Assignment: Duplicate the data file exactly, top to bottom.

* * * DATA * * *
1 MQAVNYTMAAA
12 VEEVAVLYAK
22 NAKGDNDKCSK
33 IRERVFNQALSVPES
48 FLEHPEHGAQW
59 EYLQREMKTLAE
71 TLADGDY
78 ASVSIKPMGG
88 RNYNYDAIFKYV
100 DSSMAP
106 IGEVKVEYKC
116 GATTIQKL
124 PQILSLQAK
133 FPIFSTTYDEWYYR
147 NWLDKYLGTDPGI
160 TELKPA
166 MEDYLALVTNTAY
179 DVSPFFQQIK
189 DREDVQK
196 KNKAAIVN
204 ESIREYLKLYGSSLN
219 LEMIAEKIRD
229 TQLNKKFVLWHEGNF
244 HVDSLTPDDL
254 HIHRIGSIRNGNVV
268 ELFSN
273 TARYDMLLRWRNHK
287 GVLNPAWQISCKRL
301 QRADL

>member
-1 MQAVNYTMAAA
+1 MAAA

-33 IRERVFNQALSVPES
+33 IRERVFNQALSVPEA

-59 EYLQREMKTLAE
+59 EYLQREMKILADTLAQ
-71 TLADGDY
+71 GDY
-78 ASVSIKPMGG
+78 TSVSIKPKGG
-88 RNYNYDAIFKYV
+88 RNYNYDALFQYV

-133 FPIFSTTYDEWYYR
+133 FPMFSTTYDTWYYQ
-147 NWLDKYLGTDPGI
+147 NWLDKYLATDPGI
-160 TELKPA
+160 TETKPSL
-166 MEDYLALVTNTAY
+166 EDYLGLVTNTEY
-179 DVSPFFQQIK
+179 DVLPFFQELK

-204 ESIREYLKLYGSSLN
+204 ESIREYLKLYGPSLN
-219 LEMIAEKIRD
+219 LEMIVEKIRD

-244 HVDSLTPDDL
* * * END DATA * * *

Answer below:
1 MQAVNYTMAAA
12 VEEVAVLYAK
22 NAKGDNDKCSK
33 IRERVFNQALSVPES
48 FLEHPEHGAQW
59 EYLQREMKTLAE
71 TLADGDY
78 ASVSIKPMGG
88 RNYNYDAIFKYV
100 DSSMAP
106 IGEVKVEYKC
116 GATTIQKL
124 PQILSLQAK
133 FPIFSTTYDEWYYR
147 NWLDKYLGTDPGI
160 TELKPA
166 MEDYLALVTNTAY
179 DVSPFFQQIK
189 DREDVQK
196 KNKAAIVN
204 ESIREYLKLYGSSLN
219 LEMIAEKIRD
229 TQLNKKFVLWHEGNF
244 HVDSLTPDDL
254 HIHRIGSIRNGNVV
268 ELFSN
273 TARYDMLLRWRNHK
287 GVLNPAWQISCKRL
301 QRADL

>member
-1 MQAVNYTMAAA
+1 MAAA

-33 IRERVFNQALSVPES
+33 IRERVFNQALSVPEA

-59 EYLQREMKTLAE
+59 EYLQREMKILADTLAQ
-71 TLADGDY
+71 GDY
-78 ASVSIKPMGG
+78 TSVSIKPKGG
-88 RNYNYDAIFKYV
+88 RNYNYDALFQYV

-133 FPIFSTTYDEWYYR
+133 FPMFSTTYDTWYYQ
-147 NWLDKYLGTDPGI
+147 NWLDKYLATDPGI
-160 TELKPA
+160 TETKPSL
-166 MEDYLALVTNTAY
+166 EDYLGLVTNTEY
-179 DVSPFFQQIK
+179 DVLPFFQELK

-204 ESIREYLKLYGSSLN
+204 ESIREYLKLYGPSLN
-219 LEMIAEKIRD
+219 LEMIVEKIRD

-244 HVDSLTPDDL